MAN tells FG: Keeping land borders shut too long unnecessary with advent of AfCFTA

THE Manufacturers Association of Nigeria (MAN) on Tuesday, April 26, 2022 told the federal government that keeping the land borders shut for too long was not necessary with the coming into effect of the Africa Continental Free Trade Area Agreement (AfCTA).

The Director-General, Manufacturers Association of Nigeria (MAN), Segun Ajayi Kadiri, said on the sidelines of the ongoing Nigeria Export Promotion Council (NEPC) conference in Abuja that there were several ways of keeping unwanted trade practices out rather than border closure.

“Now, with the opening of borders, we can have unfettered flow of trade, especially with the advent of the African Continental Free Trade Area Agreement, AfCTA,” Kadiri said.


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He noted that manufacturers had been looking forward to creating value chains across the borders with other West African neighbouring countries.

He said, “It is easier now to reconnect other parts of West Africa. We can now commence our partnership in and outside the country.”

The Federal Government had last Friday approved the reopening of four additional land borders shut in August 2019 as part of efforts to curtail smuggling and boost local production of rice.

The government confirmed this in a circular released by the Nigeria Customs Service, signed by the Deputy Comptroller-General, E. I. Edorhe, on behalf of the Comptroller-General of Customs, Hameed Ali.

The border posts listed for reopening are those at Idiroko in Ogun State, Jibiya in Katsina State, Kamba in Kebbi State and Ikom in Cross River State.

The circular, titled, ‘Re-opening of four additional Nigerian border posts’, read, “Sequel to the Presidential directive dated December 16, 2020, granting approval for phased reopening of land borders, namely: Mfum, Seme, Illela and Maigatari borders across the country, I am directed to inform you that four additional borders listed below have been approved for re-opening.

“Idiroko border post, Ogun State (South-West Zone); Jibiya border post, Katsina State (North-West Zone), Kamba border post, Kebbi State (North-West Zone), and Ikom border post, Cross River State (South-South Zone).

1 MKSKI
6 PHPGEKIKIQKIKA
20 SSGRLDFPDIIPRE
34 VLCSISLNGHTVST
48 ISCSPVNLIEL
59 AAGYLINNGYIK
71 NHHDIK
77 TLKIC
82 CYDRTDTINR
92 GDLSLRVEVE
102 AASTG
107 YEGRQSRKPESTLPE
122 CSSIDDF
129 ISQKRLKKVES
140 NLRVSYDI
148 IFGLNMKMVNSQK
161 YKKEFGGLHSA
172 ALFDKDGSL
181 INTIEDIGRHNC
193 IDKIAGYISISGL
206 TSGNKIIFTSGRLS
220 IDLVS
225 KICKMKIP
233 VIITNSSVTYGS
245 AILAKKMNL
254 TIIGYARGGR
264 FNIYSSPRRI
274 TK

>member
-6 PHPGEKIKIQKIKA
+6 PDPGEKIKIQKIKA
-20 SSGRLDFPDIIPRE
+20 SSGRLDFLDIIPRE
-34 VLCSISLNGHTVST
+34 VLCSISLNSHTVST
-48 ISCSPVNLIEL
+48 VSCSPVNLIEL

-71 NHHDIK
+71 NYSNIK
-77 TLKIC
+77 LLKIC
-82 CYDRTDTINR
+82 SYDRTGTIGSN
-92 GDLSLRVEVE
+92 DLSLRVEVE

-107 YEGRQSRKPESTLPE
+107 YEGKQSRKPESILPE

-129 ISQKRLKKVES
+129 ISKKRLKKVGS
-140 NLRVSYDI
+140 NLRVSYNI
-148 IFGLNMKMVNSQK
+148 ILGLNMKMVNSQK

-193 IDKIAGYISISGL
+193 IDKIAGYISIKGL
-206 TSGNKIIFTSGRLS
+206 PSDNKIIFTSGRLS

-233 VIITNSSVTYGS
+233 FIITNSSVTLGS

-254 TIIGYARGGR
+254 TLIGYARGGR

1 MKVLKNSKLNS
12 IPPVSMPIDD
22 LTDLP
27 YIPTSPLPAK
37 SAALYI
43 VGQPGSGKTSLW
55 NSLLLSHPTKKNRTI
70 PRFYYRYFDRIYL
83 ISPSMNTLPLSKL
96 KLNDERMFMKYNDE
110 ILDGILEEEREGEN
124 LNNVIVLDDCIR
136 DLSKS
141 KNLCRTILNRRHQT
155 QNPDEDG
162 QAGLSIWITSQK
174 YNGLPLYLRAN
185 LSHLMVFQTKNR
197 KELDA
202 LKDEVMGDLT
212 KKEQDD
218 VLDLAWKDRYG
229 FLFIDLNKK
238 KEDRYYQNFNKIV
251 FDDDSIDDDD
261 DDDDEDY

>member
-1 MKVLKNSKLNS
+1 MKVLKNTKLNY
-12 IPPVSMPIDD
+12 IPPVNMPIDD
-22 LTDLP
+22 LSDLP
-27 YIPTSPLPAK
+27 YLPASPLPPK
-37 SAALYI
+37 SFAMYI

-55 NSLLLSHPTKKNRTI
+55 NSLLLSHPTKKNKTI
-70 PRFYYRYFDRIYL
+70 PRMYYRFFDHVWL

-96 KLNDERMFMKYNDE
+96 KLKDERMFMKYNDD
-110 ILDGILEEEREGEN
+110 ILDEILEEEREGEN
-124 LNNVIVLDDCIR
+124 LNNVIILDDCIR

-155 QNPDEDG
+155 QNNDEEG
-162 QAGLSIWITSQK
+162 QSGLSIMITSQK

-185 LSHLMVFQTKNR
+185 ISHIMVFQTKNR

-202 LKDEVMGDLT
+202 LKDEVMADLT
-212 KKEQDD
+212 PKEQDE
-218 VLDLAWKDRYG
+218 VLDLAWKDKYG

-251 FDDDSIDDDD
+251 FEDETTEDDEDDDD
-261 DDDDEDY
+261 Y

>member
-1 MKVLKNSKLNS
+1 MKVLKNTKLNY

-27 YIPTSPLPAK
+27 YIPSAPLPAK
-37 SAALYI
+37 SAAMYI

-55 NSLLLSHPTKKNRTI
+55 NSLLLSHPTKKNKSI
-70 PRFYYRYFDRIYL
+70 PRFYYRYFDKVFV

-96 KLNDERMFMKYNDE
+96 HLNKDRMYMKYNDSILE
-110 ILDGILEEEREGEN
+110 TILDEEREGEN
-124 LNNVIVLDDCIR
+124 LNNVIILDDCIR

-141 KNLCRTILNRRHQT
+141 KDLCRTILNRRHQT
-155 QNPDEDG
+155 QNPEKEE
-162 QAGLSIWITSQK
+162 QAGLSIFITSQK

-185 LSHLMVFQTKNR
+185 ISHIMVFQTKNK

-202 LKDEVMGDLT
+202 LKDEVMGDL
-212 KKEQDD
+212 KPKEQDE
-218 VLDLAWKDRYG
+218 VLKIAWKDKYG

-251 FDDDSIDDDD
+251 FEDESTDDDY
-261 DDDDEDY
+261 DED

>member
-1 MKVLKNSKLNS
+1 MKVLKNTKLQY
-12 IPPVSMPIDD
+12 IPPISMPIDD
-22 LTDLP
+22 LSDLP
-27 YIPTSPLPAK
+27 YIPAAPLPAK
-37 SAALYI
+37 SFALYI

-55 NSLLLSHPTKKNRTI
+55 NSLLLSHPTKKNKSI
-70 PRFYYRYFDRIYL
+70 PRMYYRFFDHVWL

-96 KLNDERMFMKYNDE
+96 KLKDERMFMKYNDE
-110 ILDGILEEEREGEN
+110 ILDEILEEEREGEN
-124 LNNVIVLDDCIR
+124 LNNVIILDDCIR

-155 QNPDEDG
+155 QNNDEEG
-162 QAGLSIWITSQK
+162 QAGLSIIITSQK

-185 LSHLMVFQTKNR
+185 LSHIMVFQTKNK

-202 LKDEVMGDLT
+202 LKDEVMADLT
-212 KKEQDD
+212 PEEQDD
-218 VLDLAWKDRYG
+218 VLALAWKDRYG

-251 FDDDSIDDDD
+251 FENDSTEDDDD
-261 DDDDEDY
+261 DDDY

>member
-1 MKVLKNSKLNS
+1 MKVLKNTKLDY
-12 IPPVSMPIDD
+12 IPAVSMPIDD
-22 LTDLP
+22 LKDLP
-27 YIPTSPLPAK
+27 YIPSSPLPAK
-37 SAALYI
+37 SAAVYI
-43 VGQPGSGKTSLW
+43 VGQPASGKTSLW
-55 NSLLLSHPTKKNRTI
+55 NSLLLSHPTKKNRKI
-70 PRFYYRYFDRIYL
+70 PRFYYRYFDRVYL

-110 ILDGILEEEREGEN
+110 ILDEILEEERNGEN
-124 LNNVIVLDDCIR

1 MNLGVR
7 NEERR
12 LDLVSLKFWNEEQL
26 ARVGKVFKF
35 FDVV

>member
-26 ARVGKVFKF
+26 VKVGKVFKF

“Consequently, all Customs formations and Joint Border Patrol Teams are to take note and ensure that proper manning takes place in compliance with extant operational guidelines.”

It would be noted that Nigeria’s border closure, ostensibly aimed at stemming flows of smuggled goods such as rice and tomatoes into the country, effectively severed trade with neighbouring Benin, Niger Republic and Cameroon.

A recent International Monetary Fund mission to Nigeria concluded that the pace of economic recovery remained slow due to depressed private consumption and a wait-and-see approach from investors.

The land border shut-down was criticised as restricting trade and further compounding an uncertain outlook for Africa’s largest economy.



    Such a drastic move from one of Africa’s major economic players, industry watchers say, casts doubt over the continent’s wider push towards free trade and cooperation.

    The Executive Director of the Centre for Promotion of Private Enterprise, Muda Yusuf, said it was important to reckon with the costs, supply chain disruptions and losses that business and individuals had suffered as a result of the closure.

    “Corporates, large numbers of informal sector players, and individuals doing legitimate businesses across the borders have become victims of the border closure.

    “This poses a dilemma.The government means well, but there are many innocent casualties,” Yusuf said.

    Harrison Edeh is a journalist with the International Centre for Investigative Reporting, always determined to drive advocacy for good governance through holding public officials and businesses accountable.

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